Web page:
My rating: 4 of 5 stars
It’s official! Rainbow Rowell has become my go-to author when I want witty, quirky and nostalgic stories. Her writing style is clever, including unique and surprising metaphors that are infinitely quotable. Attachments, her debut novel, perfectly captures the twenty-something years when people are trying to find their footing as adults. Her characters are ones that I wanted to meet after work and hang with in order to enjoy whip-smart conversation and share a laugh or two. The year is 1999, and the featured event is the non-event of Y2K. The humor of all the drama surrounding that anticlimactic point in history was well mined. The story was impossibly romantic although occasionally frustrating due to the inability of the two main characters to make a move for so long (resulting in some drag in the middle of the book). What drove this book was not so much the plot as it was the dialogue (largely via email) and the relationships. While some authors seek to give us ideal lovers in fantasy locals under unlikely conditions, Rowell celebrates romance in all its awkwardness and humor between the average oddball in worlds we can all recognize.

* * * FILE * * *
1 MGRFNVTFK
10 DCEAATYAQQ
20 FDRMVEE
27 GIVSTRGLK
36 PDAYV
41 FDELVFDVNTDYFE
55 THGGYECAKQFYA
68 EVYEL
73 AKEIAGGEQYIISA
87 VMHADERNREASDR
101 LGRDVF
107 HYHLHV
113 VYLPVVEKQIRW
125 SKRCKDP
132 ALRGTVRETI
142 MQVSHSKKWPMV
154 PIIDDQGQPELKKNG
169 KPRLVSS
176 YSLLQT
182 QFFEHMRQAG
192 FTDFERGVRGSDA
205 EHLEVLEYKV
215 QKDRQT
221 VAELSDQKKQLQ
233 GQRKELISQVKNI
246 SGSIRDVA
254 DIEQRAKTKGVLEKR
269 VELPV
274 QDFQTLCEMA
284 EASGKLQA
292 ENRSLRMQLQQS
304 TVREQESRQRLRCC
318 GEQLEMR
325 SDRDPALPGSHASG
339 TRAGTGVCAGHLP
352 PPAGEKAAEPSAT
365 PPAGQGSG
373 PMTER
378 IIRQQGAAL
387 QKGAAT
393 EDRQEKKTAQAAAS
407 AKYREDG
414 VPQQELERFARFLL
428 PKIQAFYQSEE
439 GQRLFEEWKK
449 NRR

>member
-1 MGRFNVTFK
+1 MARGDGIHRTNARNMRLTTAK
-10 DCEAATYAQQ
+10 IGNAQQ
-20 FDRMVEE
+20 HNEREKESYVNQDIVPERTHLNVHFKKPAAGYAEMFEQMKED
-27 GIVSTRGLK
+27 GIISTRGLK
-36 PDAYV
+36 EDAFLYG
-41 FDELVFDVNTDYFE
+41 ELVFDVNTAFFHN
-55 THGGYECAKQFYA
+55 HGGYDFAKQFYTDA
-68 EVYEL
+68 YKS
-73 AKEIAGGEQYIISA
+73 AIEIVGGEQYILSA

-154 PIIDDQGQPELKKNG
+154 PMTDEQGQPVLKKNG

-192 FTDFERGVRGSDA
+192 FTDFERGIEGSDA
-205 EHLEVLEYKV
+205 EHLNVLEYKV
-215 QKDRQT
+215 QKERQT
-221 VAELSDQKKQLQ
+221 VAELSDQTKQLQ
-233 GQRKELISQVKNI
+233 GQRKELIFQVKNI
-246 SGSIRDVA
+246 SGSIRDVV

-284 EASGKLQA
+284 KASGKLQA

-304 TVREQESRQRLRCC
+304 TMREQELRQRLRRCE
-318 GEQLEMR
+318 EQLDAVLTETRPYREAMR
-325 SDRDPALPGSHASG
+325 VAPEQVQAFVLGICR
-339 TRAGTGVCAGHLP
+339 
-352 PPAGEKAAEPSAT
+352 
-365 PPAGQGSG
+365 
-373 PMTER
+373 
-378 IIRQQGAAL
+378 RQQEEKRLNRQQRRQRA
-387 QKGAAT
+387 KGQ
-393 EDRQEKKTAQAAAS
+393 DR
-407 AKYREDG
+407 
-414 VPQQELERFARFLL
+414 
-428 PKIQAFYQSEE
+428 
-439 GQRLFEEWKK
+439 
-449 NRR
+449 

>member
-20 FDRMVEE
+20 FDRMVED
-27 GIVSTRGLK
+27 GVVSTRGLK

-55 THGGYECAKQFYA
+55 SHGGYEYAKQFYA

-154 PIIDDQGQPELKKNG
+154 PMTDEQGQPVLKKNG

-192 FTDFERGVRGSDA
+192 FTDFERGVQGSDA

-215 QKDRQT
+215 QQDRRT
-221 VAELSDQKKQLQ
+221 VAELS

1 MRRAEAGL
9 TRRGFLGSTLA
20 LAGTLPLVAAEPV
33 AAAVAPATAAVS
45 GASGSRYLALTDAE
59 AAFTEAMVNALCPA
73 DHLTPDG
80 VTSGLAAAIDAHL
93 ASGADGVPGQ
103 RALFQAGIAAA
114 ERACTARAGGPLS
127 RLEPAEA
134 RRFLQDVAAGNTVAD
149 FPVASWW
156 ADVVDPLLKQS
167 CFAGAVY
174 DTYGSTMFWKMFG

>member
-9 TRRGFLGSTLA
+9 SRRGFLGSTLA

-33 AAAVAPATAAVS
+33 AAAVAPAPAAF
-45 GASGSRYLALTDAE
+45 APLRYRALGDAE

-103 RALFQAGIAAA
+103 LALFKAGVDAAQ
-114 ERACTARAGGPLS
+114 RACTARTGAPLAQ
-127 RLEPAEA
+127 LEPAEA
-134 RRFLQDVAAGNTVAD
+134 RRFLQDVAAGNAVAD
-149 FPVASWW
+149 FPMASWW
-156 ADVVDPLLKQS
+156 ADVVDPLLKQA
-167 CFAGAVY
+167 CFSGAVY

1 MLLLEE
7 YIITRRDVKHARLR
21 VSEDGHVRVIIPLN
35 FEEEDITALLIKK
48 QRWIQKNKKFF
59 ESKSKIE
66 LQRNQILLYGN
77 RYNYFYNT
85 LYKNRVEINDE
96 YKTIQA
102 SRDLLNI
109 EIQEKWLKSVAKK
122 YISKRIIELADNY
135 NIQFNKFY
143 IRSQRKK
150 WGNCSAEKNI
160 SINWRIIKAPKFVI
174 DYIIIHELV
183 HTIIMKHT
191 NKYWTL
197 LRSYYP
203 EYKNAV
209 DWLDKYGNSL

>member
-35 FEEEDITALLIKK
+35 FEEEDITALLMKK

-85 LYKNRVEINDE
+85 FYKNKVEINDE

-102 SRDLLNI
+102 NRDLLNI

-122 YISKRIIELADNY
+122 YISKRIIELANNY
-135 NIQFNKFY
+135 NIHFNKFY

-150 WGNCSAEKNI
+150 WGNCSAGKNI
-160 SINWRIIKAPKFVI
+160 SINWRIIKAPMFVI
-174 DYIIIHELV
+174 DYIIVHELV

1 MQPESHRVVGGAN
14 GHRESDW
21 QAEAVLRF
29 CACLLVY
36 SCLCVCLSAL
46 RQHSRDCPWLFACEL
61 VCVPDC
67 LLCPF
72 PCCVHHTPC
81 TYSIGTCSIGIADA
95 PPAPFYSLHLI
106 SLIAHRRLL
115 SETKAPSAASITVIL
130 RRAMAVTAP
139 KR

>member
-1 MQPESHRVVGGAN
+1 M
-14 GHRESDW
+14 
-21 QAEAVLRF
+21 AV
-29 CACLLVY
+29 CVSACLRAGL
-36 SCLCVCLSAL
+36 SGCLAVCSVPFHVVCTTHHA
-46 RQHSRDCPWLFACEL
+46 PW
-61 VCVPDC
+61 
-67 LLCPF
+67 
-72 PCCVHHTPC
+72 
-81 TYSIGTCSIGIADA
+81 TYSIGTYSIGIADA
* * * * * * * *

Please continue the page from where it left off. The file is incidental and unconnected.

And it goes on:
“Hi, I’m the guy who reads your email, and also, I love you…”
“…with all of the lights and the computer servers, it was like sitting inside a headache” (p. 6).
“Love. Purpose. Those are the things that you can’t plan for. Those are the things that just happen. And what if they don’t happen? Do you spend your whole life pining for them? Waiting to be happy” (p. 87)?
“I’m here, he thought. Find me. Follow me. Make this inevitable” (p. 191).
“I didn’t know love could leave the lights on all the time” (p. 323).
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